£4m for one QC as inquiry costs £154m

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The Independent Online

The cost of the Bloody Sunday inquiry into the deaths of 14 people killed by paratroops in Londonderry in 1972 has risen to £154m, with one QC earning more than £4m.

The cost of the Bloody Sunday inquiry into the deaths of 14 people killed by paratroops in Londonderry in 1972 has risen to £154m, with one QC earning more than £4m.

Although the hearings of the tribunal ended last month, the proceedings were so lengthy and complex that a final report is not expected until August or September.

The tribunal chairman, Lord Saville of Newdigate, is expected to publish not just his findings but also a huge amount of material which, when put on the internet, is predicted to be one of the largest websites in the world.

According to figures revealed in a Commons written answer, Christopher Clarke QC earned £4,418,000 as counsel to the tribunal. He has been at the centre of its work since 1998. His opening speech to the inquiry set a legal record, lasting for 42 days of sittings over three months. He has since been appointed a High Court judge.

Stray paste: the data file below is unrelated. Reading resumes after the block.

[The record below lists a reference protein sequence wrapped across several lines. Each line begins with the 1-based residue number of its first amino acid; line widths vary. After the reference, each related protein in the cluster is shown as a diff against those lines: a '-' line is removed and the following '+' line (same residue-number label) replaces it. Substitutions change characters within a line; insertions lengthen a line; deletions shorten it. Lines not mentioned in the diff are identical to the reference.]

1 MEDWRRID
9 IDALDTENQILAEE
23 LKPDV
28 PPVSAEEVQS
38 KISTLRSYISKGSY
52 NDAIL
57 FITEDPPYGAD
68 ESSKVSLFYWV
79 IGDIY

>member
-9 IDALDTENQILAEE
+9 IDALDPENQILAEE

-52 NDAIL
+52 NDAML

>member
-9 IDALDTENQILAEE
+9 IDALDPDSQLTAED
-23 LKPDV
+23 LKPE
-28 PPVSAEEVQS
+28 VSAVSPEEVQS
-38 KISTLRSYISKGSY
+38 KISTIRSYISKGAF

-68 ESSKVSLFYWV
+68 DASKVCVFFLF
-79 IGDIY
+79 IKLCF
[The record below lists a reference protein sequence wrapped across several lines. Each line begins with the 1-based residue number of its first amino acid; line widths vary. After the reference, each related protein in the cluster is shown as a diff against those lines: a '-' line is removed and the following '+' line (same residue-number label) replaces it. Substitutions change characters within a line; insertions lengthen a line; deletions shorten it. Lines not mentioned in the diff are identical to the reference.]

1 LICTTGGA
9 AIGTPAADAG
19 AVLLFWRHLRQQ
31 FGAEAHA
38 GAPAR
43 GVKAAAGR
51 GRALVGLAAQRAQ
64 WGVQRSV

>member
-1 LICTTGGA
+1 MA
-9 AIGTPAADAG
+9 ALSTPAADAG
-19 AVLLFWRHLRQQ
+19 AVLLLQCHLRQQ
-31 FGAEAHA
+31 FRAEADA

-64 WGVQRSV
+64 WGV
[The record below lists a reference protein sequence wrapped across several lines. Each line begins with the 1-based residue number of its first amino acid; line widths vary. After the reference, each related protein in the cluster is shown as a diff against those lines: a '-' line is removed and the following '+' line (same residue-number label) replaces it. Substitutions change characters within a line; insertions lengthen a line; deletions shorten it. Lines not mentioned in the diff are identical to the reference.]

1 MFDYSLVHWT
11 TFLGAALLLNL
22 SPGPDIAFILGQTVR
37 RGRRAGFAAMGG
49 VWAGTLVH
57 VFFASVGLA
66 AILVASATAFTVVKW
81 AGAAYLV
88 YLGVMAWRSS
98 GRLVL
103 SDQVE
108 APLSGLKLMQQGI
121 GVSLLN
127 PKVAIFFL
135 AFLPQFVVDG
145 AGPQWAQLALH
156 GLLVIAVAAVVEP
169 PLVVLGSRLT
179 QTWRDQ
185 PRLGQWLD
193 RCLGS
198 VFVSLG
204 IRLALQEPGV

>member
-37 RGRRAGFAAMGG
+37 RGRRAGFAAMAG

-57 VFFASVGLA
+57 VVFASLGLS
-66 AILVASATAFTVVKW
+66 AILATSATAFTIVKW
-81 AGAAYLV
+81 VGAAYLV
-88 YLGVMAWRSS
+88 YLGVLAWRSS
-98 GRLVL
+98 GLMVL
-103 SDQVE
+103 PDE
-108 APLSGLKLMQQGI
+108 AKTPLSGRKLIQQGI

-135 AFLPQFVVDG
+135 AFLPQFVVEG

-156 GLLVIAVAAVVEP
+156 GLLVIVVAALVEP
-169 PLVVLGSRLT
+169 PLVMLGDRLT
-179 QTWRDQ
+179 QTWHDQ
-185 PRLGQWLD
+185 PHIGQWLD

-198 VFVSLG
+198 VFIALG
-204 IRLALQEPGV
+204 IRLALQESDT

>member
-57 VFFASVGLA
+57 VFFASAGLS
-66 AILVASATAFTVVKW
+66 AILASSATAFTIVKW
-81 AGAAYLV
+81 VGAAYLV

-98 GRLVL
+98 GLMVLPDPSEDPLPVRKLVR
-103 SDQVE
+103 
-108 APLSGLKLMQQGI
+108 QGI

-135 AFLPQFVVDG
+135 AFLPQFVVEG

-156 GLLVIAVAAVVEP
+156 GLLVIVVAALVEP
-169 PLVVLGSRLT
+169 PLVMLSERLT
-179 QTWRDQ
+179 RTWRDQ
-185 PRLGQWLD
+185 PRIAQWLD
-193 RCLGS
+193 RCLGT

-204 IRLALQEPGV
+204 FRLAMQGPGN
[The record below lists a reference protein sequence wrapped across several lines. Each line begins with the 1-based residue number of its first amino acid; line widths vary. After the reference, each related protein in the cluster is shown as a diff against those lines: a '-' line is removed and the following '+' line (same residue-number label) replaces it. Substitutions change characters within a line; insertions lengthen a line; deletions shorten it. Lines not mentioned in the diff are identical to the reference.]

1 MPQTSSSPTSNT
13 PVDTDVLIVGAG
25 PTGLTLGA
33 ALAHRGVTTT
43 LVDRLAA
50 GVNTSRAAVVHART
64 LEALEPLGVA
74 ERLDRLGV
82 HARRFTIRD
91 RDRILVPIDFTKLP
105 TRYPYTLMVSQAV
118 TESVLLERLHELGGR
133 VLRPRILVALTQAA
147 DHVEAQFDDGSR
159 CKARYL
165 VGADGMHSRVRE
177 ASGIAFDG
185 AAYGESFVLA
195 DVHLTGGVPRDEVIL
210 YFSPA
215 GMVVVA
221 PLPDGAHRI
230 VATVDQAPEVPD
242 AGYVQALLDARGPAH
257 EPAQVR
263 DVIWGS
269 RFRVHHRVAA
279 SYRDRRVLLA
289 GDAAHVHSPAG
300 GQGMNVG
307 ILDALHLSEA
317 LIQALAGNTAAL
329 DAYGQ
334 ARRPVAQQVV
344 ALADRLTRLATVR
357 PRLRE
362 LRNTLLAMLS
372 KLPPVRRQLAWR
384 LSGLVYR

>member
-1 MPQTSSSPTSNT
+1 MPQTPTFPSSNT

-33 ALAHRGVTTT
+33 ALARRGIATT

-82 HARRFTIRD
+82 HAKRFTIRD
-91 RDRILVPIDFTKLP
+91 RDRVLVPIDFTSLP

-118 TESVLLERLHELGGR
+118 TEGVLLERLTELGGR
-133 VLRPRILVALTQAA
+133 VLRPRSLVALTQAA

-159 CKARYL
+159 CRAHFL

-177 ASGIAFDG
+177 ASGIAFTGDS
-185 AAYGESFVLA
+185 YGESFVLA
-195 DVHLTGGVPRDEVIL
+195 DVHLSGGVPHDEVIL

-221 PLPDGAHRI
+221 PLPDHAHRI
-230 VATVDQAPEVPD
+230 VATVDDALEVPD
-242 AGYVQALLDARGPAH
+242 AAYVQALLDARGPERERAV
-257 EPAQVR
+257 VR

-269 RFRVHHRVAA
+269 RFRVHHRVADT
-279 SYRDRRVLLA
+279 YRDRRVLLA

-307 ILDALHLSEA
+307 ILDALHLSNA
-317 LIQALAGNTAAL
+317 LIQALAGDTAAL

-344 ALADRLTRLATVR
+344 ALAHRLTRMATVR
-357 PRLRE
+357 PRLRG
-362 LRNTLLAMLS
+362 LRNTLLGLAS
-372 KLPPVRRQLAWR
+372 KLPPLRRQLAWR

Both the length of the inquiry and its costs have far outstripped original estimates. It was hoped that the report would be completed years ago, and in 2002 the Government estimated the final cost at £100m.

Some £80m has gone on legal fees. Eversheds, the English solicitors who were employed to gather statements, have a legal bill for more than £12m. They collected more than 1,700 witness statements.

The Belfast solicitors Madden and Finucane, who represented the families of many of those killed, earned £8m while Edwin Glasgow QC, the principal barrister for the armed forces, is to be paid just under £4m.

The Democratic Unionist MP Gregory Campbell said yesterday: "This is 15 times more expensive than the second most expensive inquiry in British history. The Stephen Lawrence inquiry cost £10m. That's the scale of this."

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